Personal study is a concept that invites questions. Different people approach it in different ways for all good reasons as we have different needs and different priorities. There are some questions we all need to consider before deciding on how to make best use of any available study time.

I am a great fan of what was described in my profession and many others as Continuous Professional Development (CPD). As a doctor I was required to undertake an amount of CPD; to produce over a five year cycle a balanced spread of approved CPD to maintain my professional registration. I had to think about the subject area, think about how I could go about progressing, and then go out and find the way to resource that. I then had to reflect on what was accomplished and how it had changed or developed my practice.

With that experience I suggest that for any personal study in the Church of Scotland there are two key questions. What is it for? and What do I need?

‘What is it for?’ is the foundation of all of this thinking. It is for the development of your ministry, it is for you to get some thinking and development time in a protected space, it is to build up the body of Christ, it is to develop your resilience and it is for the glory of God.  It is for you and for the people you serve. But it is not possible that this list is complete and it is certainly not possible that it is all dealt with at the same time. So, prioritise and plan to cover several areas in different ways over a stretch of time.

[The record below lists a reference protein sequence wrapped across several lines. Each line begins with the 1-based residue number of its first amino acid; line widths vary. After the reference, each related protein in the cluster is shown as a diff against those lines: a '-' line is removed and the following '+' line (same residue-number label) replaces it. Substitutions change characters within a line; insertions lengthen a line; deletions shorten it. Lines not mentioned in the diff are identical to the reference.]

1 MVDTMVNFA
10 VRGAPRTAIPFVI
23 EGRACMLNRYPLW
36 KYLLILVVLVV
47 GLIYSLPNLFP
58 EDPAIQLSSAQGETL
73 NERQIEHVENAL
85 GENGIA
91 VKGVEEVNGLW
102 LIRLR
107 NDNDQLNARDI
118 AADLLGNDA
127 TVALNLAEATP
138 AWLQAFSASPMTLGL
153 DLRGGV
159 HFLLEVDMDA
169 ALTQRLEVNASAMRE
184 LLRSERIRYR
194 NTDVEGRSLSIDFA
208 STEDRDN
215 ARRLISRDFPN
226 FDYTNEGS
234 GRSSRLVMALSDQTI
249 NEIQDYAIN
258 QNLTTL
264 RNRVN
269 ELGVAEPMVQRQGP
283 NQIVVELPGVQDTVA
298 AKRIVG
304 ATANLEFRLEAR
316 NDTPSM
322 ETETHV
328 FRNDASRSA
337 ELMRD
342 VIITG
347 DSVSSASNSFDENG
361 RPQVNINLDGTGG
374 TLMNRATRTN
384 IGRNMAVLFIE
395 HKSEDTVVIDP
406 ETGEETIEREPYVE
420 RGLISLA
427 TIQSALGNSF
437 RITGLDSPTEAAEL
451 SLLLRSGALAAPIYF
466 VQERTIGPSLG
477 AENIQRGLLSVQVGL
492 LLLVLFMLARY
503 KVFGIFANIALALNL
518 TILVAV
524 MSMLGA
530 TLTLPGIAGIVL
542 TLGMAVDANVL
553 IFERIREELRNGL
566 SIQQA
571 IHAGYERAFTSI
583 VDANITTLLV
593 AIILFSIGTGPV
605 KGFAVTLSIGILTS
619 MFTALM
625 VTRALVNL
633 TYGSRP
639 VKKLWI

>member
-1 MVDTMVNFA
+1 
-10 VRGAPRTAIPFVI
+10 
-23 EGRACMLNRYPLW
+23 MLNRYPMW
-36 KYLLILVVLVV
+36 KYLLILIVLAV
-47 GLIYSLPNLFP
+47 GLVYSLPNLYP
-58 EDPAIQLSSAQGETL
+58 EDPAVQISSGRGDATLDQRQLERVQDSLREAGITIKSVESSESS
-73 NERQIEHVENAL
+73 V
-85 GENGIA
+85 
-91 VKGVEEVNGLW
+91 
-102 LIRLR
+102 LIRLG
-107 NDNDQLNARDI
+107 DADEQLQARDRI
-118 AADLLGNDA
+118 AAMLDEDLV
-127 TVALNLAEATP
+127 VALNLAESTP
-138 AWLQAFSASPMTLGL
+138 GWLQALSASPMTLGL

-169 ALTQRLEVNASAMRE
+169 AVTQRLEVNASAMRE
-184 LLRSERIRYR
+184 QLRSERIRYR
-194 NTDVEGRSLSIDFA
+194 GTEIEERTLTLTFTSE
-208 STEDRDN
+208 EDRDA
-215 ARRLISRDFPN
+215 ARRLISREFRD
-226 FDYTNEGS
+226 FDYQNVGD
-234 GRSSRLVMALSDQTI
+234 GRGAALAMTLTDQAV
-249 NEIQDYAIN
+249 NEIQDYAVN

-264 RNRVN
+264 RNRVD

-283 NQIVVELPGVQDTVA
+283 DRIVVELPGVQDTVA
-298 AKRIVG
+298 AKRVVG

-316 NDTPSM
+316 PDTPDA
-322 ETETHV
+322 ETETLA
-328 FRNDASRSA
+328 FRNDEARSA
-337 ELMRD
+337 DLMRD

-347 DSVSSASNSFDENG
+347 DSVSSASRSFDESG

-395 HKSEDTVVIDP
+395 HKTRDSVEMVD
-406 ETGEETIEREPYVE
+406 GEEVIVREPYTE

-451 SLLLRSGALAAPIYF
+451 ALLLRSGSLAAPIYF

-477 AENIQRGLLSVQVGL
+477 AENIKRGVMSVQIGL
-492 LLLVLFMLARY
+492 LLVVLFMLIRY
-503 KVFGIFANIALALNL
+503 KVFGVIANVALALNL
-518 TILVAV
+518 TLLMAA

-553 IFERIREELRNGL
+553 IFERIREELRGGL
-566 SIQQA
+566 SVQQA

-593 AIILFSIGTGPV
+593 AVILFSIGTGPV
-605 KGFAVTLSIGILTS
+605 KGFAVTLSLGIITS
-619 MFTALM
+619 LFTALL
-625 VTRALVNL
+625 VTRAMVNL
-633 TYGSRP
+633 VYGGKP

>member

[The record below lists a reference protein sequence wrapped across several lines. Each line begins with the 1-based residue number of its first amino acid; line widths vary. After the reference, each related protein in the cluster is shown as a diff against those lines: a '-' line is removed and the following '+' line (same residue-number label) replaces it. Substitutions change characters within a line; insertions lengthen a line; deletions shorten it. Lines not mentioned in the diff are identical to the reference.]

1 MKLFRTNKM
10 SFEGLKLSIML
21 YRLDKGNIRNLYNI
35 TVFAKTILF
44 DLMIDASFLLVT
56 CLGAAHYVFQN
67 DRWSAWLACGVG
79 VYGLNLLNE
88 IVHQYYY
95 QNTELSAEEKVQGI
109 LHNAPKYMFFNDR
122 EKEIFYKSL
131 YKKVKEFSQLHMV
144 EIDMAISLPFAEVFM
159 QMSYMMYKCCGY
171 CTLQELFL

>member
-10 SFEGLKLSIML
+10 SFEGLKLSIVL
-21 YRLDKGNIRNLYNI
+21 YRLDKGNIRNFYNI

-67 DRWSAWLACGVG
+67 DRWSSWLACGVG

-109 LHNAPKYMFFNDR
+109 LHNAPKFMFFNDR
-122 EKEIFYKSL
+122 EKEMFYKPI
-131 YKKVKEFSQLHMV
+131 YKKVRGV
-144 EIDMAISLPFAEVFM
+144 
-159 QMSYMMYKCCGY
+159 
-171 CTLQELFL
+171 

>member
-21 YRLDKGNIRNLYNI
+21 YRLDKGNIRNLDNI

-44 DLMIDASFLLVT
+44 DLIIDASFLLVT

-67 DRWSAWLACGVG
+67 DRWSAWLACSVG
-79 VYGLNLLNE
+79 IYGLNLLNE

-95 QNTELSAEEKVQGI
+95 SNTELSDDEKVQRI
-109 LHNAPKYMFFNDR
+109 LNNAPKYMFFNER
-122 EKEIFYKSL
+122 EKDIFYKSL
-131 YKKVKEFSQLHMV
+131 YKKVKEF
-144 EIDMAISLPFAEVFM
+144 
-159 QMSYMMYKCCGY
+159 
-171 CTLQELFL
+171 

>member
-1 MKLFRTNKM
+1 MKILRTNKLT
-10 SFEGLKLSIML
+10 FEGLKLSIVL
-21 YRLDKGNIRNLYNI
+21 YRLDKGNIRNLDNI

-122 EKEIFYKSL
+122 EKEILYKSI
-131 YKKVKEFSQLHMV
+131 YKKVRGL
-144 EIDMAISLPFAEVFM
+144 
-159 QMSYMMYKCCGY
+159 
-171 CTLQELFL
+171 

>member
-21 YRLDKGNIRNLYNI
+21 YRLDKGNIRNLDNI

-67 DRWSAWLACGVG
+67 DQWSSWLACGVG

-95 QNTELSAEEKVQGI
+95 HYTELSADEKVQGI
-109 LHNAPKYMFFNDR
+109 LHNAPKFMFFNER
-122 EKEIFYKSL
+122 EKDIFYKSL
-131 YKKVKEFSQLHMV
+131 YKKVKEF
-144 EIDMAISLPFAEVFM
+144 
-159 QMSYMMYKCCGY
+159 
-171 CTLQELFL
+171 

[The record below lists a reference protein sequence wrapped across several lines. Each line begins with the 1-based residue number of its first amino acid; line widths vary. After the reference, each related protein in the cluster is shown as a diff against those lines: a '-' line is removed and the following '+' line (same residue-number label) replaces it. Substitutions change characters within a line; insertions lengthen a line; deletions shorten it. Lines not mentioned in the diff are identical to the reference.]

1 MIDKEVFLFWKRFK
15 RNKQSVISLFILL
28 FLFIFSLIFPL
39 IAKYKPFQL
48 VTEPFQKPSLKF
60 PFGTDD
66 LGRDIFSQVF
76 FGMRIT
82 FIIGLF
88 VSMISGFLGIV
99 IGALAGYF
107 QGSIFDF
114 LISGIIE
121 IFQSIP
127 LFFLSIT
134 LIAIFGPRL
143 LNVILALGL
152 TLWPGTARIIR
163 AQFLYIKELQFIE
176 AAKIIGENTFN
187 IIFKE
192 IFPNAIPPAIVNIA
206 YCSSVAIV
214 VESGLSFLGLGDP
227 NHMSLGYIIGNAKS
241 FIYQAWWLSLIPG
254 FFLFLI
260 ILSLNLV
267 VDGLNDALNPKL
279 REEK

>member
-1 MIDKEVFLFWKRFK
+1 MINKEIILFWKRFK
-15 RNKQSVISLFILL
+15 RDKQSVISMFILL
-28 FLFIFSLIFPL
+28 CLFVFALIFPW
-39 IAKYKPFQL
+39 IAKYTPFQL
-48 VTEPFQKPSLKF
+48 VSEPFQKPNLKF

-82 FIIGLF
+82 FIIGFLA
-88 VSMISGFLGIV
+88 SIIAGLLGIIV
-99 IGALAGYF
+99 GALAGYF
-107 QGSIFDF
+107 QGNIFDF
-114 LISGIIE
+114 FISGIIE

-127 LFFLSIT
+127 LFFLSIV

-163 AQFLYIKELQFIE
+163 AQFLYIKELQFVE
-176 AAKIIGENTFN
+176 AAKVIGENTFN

The next question “What do I need?”  I think it starts with a series of questions such as what your role is now and how it is changing; about what is energising for you and what is draining; about elements of your remit you do well and others you struggle at, or about which parts of the Bible you are being directed to.  Whilst these are reasonable questions, they still don’t provide the answer about what to do, but they will throw up some suggestions.

It is a human tendency to have difficulty in assessing ourselves and I expect it is difficult to get objective feedback as a minister. Using others for support can be very useful, if you can find an independent voice to engage with. Ministerial Development Conversations are great for this. There will be certain elements of your remit you struggle with and maybe you delegate them or they may be ripe for a focus in CPD. A supportive other voice can help you untangle this.

As a doctor, CPD was not optional for me, and it might be helpful to think of it in this way for ministry. CPD is important but not urgent, so should be planned into your year creatively. CPD should be a response to you and your context and I think the hint is in the title – Continuous – it should happen more than once. Professional -your CPD is not just for you, but for the colleagues you work with, your congregation, and the other places you minister. Development – it makes a difference.

Overall, I found CPD to be hugely beneficial in my working life, and appreciated the challenge to make this part of my ongoing practice as the medical world shifted and developed throughout my career.


Chris Mackintosh is a recently trained Executive Coach and also holds a qualification in personal coaching.